Conga Santiaguera, the signature rhythm or “groove” of Santiago de Cuba’s street carnival, is a musical phenomenon that has not been transcribed or researched sufficiently.
Relatively few people outside of oriente (Eastern Cuba) play this rhythm, and even fewer know about the full three part cycle described below. This is in stark contrast to styles from Western Cuba such as conga Habanera (a.k.a. “Comparsa”) rumba, palo, and batá drumming, which are (relatively) widely studied and performed throughout Cuba and the world.
Conga ensembles consist of voices, percussion and a corneta china, a loud double reed instrument that plays melodies and improvises.
BASS DRUMS (all played with a heavy stick on the top head and a bare hand on the bottom head):
Pilón:A large, two headed bass drum.
Tamboras :(a.k.a. galletas, redoblantes or congas) are sliightly smaller than the Pilon, but similar in shape. Normally a conga ensemble uses two tamboras, which take turns improvising. (Note: These are not the same as a Dominican tamboras!)
Requinto: A fairly small bass drum, similar in size to a large tom tom from a drum set.
Typically, three brake drums from old cars are struck with metal sticks. The names of the three “campanas” (bells) are:
“Maní tostao” (I also refer to this as Bell #1): smallest and highest pitched. “Uno y dos” or “Tres-dos” (Bell #2): second smallest and second highest pitched. “Un Solo Golpe” or “Can” (Bell #3): largest and lowest pitched; this is the only bell that improvises in the pilon rhythm and changes its patterns for the Columbia and Mason.
HAND DRUMS: BOKUS OR FONDOS:
The boku or fondo is a conical drum very similar to a “conga drum” or tumbadora. The technique for boku is basically the same as for conga drums. The highest pitched boku, the quinto, is usually the first drum to start playing (after the corneta china plays its opening “call”). Conga ensembles often include 15 or more of these drums; the transcriptions included here are examples of a few of the more common patterns. After the ensemble enters, the quinto usually improvises throughout the performance.
The Golpe del Pilón (aka Golpe Quirina) is the predominant, essential, and best known “groove” of the conga. All performances and recordings that can be considered conga santiaguera or conga oriental (“Eastern Conga”) include this groove. Many musicians in Santiago refer to the Pilón rhythm as “conga.” A more detailed description and transcription of the Pilón can be found in this blog post. In the Pilón rhythm, the quinto and the un solo golpe bell improvise; the two tamboras take turns improvising (ad lib is indicated in the transcription) I'm including a transcription  for right handed players here, using the following notation:
BASS DRUMS: O = OPEN STROKE WITH STICK += CLOSED STROKE WITH STICK (LEFT HAND MUFFLING BOTTOM HEAD) X = SLAP WITH LEFT HAND ON BOTTOM HEAD
BELLS: Different pitches on staff approximate higher and lower pitched sounds on brake drum. Lower pitched sounds are slightly accented.
BOKUS: O = TONE > = SLAP T= TIP (FINGERTIPS)
When listening to recordings of Conga, one occasionally hears the bass drums (pilon and two tamboras) briefly shift to a new groove. For example, if you listen to this recording, at 2:17 the bass drums seem to shift to a conga habanera pattern. In the context of the Conga, this is known as “El Golpe de La Columbia” or simply “Columbia” . At 2:37, The bass drums switch to a new pattern known as “Masòn” before returning at 2:48 to “El Golpe del Pilón” or Pilón.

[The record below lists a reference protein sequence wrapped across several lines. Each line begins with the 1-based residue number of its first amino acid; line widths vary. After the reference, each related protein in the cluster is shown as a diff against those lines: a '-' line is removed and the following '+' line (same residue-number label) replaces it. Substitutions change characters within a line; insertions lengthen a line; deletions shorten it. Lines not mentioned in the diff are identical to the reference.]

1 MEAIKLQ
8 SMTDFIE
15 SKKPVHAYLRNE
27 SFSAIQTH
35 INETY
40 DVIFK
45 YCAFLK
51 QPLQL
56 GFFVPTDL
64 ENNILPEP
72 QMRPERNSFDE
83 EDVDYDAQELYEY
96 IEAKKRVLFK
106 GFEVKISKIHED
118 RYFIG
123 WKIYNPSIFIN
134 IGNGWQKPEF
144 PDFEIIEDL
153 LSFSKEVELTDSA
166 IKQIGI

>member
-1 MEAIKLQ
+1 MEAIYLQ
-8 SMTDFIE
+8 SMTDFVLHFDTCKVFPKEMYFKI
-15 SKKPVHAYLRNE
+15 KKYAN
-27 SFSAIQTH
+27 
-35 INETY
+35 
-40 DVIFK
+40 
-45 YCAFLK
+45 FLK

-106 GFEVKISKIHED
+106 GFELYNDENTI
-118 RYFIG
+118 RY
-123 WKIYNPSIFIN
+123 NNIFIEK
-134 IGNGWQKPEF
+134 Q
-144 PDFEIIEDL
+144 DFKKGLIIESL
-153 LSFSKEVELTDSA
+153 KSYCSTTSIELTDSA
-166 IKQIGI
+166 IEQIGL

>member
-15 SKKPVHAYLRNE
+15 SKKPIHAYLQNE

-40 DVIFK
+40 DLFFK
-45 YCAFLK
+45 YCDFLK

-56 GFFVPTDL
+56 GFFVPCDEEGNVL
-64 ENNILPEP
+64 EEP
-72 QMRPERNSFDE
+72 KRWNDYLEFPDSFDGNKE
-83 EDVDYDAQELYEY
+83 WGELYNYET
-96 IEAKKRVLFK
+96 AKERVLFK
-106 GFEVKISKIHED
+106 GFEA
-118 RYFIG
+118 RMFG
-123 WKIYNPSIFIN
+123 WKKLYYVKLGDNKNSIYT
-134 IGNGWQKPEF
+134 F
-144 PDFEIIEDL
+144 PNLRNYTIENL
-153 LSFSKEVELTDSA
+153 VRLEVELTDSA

In Columbia and Masón, the only instruments whose patterns consistently differ from the Pilón rhythm are the “un solo golpe” bell, the Pilón, and the two Tamboras. The “un solo golpe” bell player has two different patterns to choose from; generally this player maintains the same pattern throughout the Columbia. The Quinto usually plays the “caballito” pattern (shown here) during the Columbia; sometimes it continues to improvise. The requinto, most of the bokuses, and the “mani tostao” and “uno y dos” bells maintain the same pattern for Pilon, Columbia and Masón.
This pattern as notated implies a 2-3 clave .
Note that the first bell pattern shown begins just before the downbeat and then repeats a two measure cycle. This will be described further in the section on transitions.
The masón rhythm of the conga is related to the masón of the tumba francesa; this will be discussed in the section on origins.
During a performance of the Pilón-Columbia-Masón “cycle,” the masón rhythm is played immediately after the Columbia. As in the Columbia, only the “un solo golpe” bell, the Pilón and the two Tamboras change their patterns. The Pilón and tambora pattern is adapted directly from the masón of the tumba francesa, which uses a small tambora or “tamborita.”
Recently, La Conga de Los Hoyos and Conga Paso Franco  have changed their quinto patterns for the Mason rhythm, but this practice is not nearly as standardized as the use of the caballito pattern for the Columbia. The quinto pattern they play is based on the “quijá” pattern from the tajona, a genre closely related to the tumba Francesa. Shown here is one of a few versions of this pattern that i observed:
Transition: Pilon to Columbia This transition is signaled by the “un solo golpe” bell player.
The Pilon, Tambora and quinto players must be alert and ready to respond to this call.
For the quinto, the transition to caballito occurs on beat 4:
Transition : Columbia to Masón
The transition from Columbia to Mason is signaled by the “un solo golpe” bell player. This player will switch from the syncopated columbia pattern to the much more “straight” Mason pattern:
Transition : Mason to pilon
Of the three transitions, the change from Mason back to Pilon seems to be least standardized and consistent. In my studies I've seen a few different versions of this transition. Because La Conga de Los Hoyos is the Conga whose music I'm most familiar with, I will start with their current transition, as explained to me by musical director Lazaro Bandera Malet during private classes in June 2019. According to Lazaro the Pilon drum calls the transition back to the Pilon rhythm by playing the following phrase on the “two side” of the clave:
The tamboras sometimes respond a few measures later with the following phrase (also on the “two side” of the clave) to signal their transition back to the Pilon rhythm:
The entire transition would look like this:
In Conga Paso Franco, the quinto signals the transition from Masón to Pilón. This “call” is essentially the same phrase that the quinto plays at the beginning of a performance after the corneta china plays its call: